Reforming Repo Rules

This October, the derivatives firm MF Global filed for bankruptcy after losing more than $1 billion of its customer's funds in a number of complex "repos," or repurchase agreements. Until repos are reformed, the stability of the global financial system will remain at risk.

CAMBRIDGE – Sometimes, we just don’t learn.

After the financial crisis, the United States enacted the Dodd-Frank Act to overhaul American financial regulation, with the aim of reducing the risk of another financial meltdown. But it did nothing to reform “repo” lending – arguably the weakest link in the financial chain. And we have just seen another major financial firm collapse as a result.

A repo, or repurchase agreement, is a sale of a security (often a US Treasury obligation) that the seller promises to buy back later – often the day following the original sale – at a slightly higher price. The repo buyer thus lends to the seller, with the difference between the immediate “spot” price of the obligation and the “forward” repurchase price representing the interest on the loan. These repo loans give firms – typically financial firms – access to vast pools of cheap financing (often emanating from US money-market funds). It is a market measured in the trillions of dollars.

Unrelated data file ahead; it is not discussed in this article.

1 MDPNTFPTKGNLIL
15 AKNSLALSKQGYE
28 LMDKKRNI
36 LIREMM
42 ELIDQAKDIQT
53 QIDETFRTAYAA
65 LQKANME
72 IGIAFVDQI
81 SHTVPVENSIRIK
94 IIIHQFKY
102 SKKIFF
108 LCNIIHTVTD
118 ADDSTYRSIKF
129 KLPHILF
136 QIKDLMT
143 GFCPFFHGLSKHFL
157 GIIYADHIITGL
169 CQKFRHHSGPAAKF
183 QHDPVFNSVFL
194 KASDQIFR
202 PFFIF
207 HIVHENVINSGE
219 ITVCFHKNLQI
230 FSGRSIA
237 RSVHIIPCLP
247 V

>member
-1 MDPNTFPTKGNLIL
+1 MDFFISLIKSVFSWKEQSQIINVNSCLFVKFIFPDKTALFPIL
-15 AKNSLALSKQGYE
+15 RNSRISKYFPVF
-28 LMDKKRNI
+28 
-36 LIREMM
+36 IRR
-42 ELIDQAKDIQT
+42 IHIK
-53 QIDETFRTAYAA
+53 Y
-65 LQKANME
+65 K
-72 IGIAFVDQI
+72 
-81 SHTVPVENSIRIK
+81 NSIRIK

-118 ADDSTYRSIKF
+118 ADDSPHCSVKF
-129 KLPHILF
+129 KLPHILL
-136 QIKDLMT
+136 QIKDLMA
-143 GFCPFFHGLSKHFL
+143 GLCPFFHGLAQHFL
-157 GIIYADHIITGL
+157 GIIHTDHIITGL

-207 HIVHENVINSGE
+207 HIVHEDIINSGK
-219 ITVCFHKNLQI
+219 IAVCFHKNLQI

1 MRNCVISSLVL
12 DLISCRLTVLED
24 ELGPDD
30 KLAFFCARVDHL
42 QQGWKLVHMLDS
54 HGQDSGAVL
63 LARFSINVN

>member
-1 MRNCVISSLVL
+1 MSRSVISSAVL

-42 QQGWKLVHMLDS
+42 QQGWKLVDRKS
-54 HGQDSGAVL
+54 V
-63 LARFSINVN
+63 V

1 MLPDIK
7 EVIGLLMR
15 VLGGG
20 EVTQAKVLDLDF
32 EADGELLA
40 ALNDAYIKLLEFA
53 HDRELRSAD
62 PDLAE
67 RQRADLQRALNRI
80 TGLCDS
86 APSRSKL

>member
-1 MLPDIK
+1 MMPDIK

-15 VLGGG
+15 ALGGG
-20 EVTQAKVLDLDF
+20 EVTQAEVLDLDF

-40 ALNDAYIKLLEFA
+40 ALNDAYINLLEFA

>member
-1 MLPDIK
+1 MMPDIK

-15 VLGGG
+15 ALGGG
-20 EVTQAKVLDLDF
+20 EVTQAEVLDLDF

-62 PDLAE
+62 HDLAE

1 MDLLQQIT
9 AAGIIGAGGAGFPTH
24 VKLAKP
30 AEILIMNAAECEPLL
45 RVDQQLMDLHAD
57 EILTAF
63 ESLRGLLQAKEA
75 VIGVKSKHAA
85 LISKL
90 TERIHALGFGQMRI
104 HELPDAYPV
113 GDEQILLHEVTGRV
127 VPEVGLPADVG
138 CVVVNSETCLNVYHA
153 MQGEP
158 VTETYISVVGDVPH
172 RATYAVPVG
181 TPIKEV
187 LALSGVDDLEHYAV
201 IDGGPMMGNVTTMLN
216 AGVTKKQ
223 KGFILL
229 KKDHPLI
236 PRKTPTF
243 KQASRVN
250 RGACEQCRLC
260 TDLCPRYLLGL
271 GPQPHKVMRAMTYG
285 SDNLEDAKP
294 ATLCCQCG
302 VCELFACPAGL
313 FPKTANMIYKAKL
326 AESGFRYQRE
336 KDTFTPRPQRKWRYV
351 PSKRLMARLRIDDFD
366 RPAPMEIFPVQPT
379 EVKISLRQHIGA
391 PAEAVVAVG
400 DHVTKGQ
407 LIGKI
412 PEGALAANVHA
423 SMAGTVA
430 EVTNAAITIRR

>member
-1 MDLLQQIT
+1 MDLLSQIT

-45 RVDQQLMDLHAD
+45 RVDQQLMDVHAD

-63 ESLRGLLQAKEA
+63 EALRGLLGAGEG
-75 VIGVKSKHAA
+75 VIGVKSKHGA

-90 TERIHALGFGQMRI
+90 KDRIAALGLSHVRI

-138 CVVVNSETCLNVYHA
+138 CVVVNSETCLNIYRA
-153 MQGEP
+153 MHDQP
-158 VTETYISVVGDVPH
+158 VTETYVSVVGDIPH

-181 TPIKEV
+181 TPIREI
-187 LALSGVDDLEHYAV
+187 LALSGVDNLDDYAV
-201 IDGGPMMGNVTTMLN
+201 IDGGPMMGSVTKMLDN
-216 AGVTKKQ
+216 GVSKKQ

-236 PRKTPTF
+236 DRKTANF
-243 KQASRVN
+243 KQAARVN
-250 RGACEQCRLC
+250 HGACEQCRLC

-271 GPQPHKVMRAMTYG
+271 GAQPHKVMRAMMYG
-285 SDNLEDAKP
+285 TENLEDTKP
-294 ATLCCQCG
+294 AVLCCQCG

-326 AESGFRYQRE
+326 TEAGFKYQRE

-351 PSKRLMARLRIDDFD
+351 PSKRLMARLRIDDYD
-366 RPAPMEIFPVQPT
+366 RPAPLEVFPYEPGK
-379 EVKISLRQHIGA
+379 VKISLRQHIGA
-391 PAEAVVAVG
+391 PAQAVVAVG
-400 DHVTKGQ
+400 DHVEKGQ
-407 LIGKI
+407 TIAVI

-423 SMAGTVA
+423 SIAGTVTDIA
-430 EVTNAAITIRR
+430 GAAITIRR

To continue reading, please log in or enter your email address.

To access our archive, please log in or register now and read two articles from our archive every month for free. For unlimited access to our archive, as well as to the unrivaled analysis of PS On Point, subscribe now.

required

By proceeding, you agree to our Terms of Service and Privacy Policy, which describes the personal data we collect and how we use it.

Log in

http://prosyn.org/E9sAbnZ;

Cookies and Privacy

We use cookies to improve your experience on our website. To find out more, read our updated cookie policy and privacy policy.